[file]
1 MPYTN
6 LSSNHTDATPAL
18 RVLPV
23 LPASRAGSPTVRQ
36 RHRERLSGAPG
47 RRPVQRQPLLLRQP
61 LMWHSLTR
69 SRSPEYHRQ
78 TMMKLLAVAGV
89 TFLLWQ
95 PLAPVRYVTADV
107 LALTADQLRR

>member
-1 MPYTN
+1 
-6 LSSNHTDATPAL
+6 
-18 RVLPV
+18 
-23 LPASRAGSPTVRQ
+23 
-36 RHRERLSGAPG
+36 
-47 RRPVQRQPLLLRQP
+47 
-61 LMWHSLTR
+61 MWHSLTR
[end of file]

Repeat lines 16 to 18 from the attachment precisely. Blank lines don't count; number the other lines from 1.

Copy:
-6 LSSNHTDATPAL
+6 
-18 RVLPV